Geography Board Games

geography-gamesI love board games. You can learn so much as you play and have fun. When my children were younger, we spent most of their formal schooling time playing games. Maths especially was a lot of card games. In the last few years, most of our geography learning has taken place around board games, card games, jigsaws, or globe activities. Not only that, but as a family, we love playing board games. Strategic thinking, co-operation, learning how to lose gracefully, patience, problem solving, taking turns etc are all traits that can be learnt through playing games.

With Christmas coming up in a couple of weeks, I have had a number of requests from blog readers for suggestions for board games. Each birthday and Christmas, I love to gift each child and our family as a whole a board or card game. I have included a photo here of some of our geography games that we play. Our favourite would be ‘Ticket to Ride’. We have both the US Edition and the Europe edition, along with the Asian tack-on. ‘10 Days in Europe’ is also a favourite but hard to obtain at the moment. I have been trying to source ‘10 Days in Africa’ and ‘10 Days in Asia with no success’. Worldwise is a great snappy card game where you need to know your countries and which countries they are located near. Passport to Australia has also been popular with our family.

geography-games-2We have also used an inflatable globe for fun active games involving questioning each other where countries are located. The electronic globe has been a favourite with the kids using it to improve their knowledge and beat their own records. Jigsaw puzzles are also great for co-ordination, spatial awareness, and learning. We recently bought a $2 flags of the world jigsaw puzzle which was a fun way of looking at various interesting flags.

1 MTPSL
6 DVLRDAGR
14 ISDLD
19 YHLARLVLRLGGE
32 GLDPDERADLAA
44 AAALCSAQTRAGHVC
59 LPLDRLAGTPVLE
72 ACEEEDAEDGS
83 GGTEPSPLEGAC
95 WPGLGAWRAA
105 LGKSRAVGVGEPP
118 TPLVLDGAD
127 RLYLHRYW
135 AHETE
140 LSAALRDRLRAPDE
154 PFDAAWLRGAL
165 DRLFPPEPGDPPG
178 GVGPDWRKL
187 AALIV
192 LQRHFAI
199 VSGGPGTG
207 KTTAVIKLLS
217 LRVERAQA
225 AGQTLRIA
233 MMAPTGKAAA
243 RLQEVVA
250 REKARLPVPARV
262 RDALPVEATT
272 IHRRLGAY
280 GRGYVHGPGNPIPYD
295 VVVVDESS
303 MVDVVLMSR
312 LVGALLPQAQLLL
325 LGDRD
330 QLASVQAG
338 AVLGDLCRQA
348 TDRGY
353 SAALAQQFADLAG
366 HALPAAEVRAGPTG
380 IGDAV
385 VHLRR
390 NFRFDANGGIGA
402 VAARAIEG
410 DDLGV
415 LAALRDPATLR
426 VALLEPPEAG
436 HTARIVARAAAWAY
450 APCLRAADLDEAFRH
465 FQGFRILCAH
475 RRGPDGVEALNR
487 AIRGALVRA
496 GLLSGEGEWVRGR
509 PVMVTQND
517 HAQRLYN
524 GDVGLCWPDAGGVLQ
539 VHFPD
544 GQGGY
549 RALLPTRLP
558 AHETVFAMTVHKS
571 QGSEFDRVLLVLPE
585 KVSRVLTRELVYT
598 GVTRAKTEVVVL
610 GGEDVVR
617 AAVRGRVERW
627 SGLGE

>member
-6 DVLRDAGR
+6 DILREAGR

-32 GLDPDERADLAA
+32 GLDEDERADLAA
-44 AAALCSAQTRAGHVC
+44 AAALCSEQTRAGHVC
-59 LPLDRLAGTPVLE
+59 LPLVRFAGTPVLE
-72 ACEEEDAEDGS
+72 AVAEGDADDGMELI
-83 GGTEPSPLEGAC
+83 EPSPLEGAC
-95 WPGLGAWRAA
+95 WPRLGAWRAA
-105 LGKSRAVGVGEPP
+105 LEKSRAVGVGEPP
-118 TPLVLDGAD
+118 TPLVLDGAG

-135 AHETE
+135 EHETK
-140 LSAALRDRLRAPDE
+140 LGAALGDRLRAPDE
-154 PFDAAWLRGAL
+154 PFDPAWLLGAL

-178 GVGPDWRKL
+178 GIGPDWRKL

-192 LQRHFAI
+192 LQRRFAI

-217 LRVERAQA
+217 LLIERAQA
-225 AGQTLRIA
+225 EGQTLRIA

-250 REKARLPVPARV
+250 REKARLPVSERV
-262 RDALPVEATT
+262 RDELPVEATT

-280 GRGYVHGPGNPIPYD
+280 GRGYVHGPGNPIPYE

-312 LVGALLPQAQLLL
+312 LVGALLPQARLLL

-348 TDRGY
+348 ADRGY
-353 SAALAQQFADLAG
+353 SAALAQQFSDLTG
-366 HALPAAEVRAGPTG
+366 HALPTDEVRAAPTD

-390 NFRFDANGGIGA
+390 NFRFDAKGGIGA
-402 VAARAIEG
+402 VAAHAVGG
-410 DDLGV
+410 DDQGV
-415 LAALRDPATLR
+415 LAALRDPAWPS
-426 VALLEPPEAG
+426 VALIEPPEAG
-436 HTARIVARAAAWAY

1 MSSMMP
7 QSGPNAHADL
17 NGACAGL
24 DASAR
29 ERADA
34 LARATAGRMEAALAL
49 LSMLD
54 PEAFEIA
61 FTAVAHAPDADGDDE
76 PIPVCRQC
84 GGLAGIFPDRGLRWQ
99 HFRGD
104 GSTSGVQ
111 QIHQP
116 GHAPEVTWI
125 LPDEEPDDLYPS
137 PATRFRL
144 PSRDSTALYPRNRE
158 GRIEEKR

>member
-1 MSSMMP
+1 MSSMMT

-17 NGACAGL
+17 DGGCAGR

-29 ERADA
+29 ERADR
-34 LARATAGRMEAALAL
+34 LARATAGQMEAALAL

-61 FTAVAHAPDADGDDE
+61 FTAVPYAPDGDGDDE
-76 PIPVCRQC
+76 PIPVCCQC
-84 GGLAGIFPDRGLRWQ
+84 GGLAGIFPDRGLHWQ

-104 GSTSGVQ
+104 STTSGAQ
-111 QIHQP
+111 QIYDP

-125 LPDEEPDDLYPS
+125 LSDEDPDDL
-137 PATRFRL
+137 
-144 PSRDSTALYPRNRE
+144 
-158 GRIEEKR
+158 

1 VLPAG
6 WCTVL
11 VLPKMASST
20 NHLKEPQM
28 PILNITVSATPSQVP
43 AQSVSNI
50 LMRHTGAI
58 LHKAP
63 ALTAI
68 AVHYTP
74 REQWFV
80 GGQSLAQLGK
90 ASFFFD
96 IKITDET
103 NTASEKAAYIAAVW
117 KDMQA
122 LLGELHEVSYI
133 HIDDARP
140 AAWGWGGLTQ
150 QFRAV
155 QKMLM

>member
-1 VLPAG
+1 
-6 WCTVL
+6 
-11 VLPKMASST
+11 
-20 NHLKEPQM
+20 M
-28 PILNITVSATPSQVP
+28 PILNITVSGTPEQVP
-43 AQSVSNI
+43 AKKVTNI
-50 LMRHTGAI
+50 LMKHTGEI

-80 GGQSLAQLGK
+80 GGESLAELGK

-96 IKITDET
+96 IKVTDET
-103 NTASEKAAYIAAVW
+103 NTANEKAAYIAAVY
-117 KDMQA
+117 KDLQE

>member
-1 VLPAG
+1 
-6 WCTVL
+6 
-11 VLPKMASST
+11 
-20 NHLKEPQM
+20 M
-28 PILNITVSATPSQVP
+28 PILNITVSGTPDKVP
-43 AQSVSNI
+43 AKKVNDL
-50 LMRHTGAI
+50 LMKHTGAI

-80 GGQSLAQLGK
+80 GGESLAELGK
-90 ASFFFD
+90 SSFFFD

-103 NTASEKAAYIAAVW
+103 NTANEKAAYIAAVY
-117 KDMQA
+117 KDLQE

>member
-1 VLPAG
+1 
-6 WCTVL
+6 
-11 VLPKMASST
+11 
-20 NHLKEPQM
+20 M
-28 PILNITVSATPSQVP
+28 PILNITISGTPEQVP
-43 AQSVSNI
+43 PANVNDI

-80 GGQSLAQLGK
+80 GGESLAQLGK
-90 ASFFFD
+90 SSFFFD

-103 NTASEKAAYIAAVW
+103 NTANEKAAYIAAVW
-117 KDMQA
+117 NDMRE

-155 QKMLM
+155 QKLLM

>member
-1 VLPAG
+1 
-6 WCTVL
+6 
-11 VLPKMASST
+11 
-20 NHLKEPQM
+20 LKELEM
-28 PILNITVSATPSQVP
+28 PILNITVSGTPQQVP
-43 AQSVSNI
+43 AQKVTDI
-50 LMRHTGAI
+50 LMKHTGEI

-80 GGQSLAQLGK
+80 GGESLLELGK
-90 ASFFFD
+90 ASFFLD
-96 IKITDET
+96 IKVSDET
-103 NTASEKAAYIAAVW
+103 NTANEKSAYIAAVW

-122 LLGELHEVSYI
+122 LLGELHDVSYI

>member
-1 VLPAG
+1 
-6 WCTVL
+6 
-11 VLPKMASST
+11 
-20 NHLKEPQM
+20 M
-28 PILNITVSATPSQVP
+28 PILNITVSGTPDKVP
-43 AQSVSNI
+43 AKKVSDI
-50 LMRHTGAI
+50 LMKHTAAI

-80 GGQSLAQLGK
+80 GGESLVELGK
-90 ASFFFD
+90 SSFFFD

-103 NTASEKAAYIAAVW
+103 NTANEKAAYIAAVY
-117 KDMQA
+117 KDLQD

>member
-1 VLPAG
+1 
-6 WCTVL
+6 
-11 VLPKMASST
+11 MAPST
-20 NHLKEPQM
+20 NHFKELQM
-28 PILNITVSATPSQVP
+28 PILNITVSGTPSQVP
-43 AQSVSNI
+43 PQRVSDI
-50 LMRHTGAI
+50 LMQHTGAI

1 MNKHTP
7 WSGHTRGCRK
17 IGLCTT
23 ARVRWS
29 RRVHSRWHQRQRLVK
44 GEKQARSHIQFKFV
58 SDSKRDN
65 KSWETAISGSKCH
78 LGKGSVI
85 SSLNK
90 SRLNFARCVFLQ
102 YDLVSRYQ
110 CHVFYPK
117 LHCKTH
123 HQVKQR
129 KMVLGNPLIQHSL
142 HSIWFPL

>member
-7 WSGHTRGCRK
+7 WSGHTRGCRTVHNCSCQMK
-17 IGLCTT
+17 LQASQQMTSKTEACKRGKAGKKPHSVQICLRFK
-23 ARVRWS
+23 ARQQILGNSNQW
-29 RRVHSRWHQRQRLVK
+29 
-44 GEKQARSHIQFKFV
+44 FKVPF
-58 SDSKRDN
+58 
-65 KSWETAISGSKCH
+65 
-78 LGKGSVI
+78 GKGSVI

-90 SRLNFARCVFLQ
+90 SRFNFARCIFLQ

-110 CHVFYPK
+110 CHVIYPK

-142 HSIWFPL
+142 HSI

Our children have entered the Australian Geography Competition for year 8’s and have won prizes even though they are a lot younger. Princess came equal second in Australia when she was in year 5. I am sure that her knowledge of various countries and where they were from all the games we played, helped tremendously. I cannot encourage you highly enough to invest in board games and play them as a family. Soon you will have friends playing them too when they visit.

We have a large number of board games that aren’t geography based but I chose today to concentrate on geography based games. These games include Sorry, Monopoly, Squatter, Sea Battle, Lego Games, 5 Second Rule, Cluedo, Word on the Street, Boggle, Twister, Pictureka, Guess Who, Upwords, Pick up sticks, Rush Hour etc. Favourite card games include Cranium, Razoo, Billionaire, Phase 10, Quiddler, Pirates Loot, Rummikub and Sleeping Beauty. Games I would recommend if your children are very young eg under 6 years of age, are Snap, Fish, Memory, Twister, Sorry, (Luedo is similar), Guess Who, Sleeping Beauty, Cluedo, Lego games, dice games, Boggle, Pictureka, Pick up sticks, pack of cards, Sea Battle, Razoo, Race the World, Rummikub and Jigsaw puzzles.